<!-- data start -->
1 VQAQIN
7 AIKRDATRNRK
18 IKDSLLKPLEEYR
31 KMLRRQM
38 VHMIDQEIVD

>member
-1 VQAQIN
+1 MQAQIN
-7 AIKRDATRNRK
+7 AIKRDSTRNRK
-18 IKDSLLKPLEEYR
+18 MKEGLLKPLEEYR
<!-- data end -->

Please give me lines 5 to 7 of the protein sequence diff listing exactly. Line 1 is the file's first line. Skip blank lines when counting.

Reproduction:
38 VHMIDQEIVD

>member
-1 VQAQIN